BOP Cowboys ride prisoners hard

By Mark Harrison, contributing writer

According to former union officials, Bureau of Prison personnel have known for years that the "Cowboys" are guards who routinely beat and abuse inmates at Florence ADX supermax prison in Colorado. Though reports of sadistic, systematic abuses were filed with top officials in the BOP as early as 1995 (and in earlier instances at USP Marion supermax) most of the accused guards continued to work at the prison for four years -- and some may still be there. A longstanding conspiracy of government employees has been committing unthinkable atrocities against the men in their custody.

Florence's Warden Joel Knowles and Assistant Warden Jim Greco received monthly reports from the local union president and vice president about the Cowboys abusing prisoners. But instead of investigating the allegations brought by the union leaders, the brutal acts were rewarded with promotions. When Dale Lewsader was the local president of the American Federation of Government Employees (AFGE) union, he requested a congressional investigation in April1996. He wrote those guards "are engaging in illegal acts of physical abuse against inmates. What makes this so bad is that local management knows this is happening and is condoning these assaults. We understand that in some cases supervisors are even ordering the assaults."

Tyrone Love confirms guard brutality. He was sent to Florence after the so-called 'crack riots' at Lompoc, California in 1996, when Congress denied the Sentencing Commission recommendation to eliminate the quantity guideline disparities between crack and powder cocaine. Love is serving a 20-year sentence for a non-violent, crack cocaine offense committed in the aftermath of the CIA/Nicaraguan conspiracy that flooded African-American communities with the drug.

Upon arriving at Florence ADX with twenty other prisoners from Lompoc in November of 1996, Love heard the screams of fellow inmates ahead of him. They were being 'processed' with brutal beatings as he waited in a small holding cell for his turn. Over 50 Florence employees were in attendance during the beatings, recalls Love. He said the torture was a reminder not to mess with staff. Tyrone Love was one of the black men singled out repeatedly for unusually brutal treatment, replete with racial slurs.

Fabricated reports were routinely filed by guards to justify excessive force. Self-inflicted wounds were used as false evidence against inmates. And any guard who dared violate the strict code of silence was told that the Cowboys might be 'slow' in the future to respond to a life-threatening altercation with vengeful inmates.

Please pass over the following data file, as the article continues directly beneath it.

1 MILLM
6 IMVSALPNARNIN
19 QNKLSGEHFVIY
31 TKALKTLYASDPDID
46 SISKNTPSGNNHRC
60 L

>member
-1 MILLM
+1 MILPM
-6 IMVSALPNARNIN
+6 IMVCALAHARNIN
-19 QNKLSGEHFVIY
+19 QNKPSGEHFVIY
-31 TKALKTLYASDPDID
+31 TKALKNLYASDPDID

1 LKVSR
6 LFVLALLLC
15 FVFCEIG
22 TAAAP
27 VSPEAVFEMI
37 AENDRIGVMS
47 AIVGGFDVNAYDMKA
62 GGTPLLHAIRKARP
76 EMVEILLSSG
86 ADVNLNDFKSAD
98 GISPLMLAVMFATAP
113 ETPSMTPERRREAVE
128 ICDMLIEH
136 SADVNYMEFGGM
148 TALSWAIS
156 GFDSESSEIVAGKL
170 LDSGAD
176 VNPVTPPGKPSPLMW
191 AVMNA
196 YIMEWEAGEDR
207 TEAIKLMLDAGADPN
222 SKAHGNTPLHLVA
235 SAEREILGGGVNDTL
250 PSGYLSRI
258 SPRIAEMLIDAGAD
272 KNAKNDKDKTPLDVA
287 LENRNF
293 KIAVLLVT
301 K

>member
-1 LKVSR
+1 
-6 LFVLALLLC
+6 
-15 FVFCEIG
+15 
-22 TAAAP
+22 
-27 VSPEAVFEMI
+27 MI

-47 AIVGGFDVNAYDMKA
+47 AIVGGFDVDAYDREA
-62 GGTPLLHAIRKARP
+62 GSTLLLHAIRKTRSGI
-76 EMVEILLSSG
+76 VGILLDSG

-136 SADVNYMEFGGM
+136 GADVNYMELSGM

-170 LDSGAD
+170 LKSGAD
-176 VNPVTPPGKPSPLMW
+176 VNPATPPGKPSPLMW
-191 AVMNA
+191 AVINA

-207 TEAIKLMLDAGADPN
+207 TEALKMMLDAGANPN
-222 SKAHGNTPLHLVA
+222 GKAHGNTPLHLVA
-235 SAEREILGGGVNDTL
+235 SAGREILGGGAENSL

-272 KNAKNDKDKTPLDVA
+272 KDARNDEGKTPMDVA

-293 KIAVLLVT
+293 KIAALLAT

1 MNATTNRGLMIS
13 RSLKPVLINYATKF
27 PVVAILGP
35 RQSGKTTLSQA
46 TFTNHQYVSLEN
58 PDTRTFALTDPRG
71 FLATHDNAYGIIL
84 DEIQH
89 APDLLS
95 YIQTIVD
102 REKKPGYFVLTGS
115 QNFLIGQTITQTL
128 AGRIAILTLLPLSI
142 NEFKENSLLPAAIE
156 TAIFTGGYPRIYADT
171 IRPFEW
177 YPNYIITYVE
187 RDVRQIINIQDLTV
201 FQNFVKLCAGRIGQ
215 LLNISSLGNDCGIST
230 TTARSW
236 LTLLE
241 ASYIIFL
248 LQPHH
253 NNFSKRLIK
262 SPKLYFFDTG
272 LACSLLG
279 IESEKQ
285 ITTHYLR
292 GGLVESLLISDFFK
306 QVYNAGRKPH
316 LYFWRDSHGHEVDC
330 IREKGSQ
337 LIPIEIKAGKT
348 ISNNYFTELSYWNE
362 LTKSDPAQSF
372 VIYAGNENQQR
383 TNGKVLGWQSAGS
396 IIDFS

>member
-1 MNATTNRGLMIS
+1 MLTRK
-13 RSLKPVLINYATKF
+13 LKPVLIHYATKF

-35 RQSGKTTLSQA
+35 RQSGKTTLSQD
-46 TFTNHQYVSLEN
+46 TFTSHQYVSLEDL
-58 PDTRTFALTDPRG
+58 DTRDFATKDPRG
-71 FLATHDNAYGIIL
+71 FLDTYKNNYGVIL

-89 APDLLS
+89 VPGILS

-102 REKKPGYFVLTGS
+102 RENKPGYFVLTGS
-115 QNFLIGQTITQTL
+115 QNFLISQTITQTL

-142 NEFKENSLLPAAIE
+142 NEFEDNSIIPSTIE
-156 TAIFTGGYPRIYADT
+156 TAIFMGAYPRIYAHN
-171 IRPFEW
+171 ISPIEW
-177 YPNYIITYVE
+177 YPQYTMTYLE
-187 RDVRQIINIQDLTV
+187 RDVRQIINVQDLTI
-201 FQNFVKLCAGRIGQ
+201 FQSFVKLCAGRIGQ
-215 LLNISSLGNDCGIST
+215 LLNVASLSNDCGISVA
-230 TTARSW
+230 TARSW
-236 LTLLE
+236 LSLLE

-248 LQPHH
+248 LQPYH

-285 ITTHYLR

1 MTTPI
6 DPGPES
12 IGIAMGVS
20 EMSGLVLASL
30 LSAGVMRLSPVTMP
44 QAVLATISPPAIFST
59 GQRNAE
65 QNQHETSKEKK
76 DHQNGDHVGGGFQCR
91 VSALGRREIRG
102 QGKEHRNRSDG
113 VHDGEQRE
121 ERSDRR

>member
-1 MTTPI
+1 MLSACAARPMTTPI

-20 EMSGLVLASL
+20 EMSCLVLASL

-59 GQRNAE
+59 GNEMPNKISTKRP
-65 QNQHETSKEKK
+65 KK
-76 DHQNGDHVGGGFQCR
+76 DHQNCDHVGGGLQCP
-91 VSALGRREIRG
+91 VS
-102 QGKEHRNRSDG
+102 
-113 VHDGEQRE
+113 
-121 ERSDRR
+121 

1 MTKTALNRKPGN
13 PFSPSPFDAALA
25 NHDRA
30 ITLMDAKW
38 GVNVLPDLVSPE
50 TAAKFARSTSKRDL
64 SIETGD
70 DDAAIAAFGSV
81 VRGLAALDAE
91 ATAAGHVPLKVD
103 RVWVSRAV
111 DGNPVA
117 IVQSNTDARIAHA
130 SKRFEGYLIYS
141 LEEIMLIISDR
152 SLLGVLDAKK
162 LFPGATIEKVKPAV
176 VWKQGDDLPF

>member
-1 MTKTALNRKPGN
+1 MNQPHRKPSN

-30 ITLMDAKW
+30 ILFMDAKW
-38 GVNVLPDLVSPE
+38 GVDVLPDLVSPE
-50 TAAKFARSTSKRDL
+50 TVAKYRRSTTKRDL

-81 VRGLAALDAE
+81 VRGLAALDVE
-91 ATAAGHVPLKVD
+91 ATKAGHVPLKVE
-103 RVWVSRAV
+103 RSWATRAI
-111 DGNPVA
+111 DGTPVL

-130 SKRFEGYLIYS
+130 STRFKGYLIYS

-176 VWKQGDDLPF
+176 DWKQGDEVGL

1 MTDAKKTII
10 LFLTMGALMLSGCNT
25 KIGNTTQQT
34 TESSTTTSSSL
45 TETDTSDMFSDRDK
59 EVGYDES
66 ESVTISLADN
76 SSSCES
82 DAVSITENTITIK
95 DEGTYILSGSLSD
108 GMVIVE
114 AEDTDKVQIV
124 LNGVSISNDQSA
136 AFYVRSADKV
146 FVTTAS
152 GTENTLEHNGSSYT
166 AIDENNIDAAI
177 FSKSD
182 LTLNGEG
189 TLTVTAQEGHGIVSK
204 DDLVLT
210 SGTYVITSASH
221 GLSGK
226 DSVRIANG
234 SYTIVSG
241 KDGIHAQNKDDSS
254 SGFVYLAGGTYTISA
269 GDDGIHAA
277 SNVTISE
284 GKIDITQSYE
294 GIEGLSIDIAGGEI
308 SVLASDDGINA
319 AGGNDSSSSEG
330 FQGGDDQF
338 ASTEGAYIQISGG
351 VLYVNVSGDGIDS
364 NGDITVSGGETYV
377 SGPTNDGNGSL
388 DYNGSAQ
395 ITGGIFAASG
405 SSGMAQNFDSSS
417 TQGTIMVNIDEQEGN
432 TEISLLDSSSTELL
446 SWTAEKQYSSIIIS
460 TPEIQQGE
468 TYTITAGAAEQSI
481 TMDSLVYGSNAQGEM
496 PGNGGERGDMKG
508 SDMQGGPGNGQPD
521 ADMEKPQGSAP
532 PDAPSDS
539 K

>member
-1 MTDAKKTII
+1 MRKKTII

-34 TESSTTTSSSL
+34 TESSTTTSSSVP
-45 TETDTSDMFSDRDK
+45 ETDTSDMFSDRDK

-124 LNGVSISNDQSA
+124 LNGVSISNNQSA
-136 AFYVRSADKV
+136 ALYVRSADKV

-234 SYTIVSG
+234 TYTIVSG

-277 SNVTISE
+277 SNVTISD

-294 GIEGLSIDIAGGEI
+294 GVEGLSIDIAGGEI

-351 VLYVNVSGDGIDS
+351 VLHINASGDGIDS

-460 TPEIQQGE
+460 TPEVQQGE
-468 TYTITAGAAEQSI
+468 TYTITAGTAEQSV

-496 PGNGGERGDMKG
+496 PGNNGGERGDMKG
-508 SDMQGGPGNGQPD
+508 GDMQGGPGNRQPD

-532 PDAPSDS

Routinely, guards would drop handcuffed inmates face-first on concrete floors, and would then kick them repeatedly in the ribs, kidneys and testicles. Flaming papers were thrown into cells as a pretext for spraying men with fire extinguishers. Meals were served with feces and urine in the food trays. Faces were smashed into concrete walls. Handcuffs were clamped so tight that wrists and ankles were left lacerated and bruised. Leg shackles cut flesh to the bone when men were forced to run, and when they fell to the ground, they would be kicked, hit and slammed more. These horror stories were documented by the ACLU and others, and are particularly credible as the accounts were told by 23 prisoners who were unable to compare notes with each other in the isolation of the infamous Special Housing Unit known as the SHU.

The Bureau of Prisons statement regarding these abuses is that a 'zero tolerance policy' is maintained toward excessive force. Yet the brutality continued at least from January 1995 through July 1997, according to the federal grand jury indictment of seven former prison guards at Florence in November 2000.

A lieutenant and two guards had previously pled guilty to beating prisoners in 1999. Incredibly, some of the Cowboys continue to work as guards at the prison, according to Chris Kester, one of the AFGE union leaders who first reported the abuses to the wardens. Kester told the Rocky Mountain News on January 3, "If they come out with under thirty Cowboys, they don't have them all."

Tyrone Love has been alone for the past four years. He lives underground, locked down for 23 hours a day. Some prisoners are unable to survive the mental agony of constant isolation. But Love has hope. He has faith in Allah, and is looking forward to being reunited with his son, Terrel. He continues to prosecute his civil law suit filed against the Cowboys for the beatings and brutality he endured. Love has two more years to serve and will be released into a faster world after years of slow, solitary confinement.